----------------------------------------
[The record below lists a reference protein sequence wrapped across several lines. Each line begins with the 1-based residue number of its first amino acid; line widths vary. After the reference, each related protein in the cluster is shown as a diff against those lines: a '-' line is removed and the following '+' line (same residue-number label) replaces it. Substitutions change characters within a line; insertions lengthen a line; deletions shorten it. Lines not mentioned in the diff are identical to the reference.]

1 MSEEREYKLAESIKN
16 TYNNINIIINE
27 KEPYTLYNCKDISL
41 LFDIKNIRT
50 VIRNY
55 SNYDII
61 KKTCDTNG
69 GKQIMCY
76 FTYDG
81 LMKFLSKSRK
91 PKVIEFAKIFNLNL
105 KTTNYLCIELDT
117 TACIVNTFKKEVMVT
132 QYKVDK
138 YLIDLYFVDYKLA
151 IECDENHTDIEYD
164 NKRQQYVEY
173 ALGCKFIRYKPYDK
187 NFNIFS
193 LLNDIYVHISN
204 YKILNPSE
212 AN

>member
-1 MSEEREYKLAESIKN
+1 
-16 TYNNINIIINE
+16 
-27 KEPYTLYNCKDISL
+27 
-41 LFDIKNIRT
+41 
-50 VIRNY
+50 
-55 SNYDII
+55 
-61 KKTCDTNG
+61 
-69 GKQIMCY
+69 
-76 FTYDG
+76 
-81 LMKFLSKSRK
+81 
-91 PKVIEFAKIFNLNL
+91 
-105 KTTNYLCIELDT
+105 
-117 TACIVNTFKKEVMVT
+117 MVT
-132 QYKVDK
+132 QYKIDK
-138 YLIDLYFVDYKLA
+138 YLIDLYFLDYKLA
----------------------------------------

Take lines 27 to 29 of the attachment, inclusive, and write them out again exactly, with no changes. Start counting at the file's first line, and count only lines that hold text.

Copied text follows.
-16 TYNNINIIINE
+16 
-27 KEPYTLYNCKDISL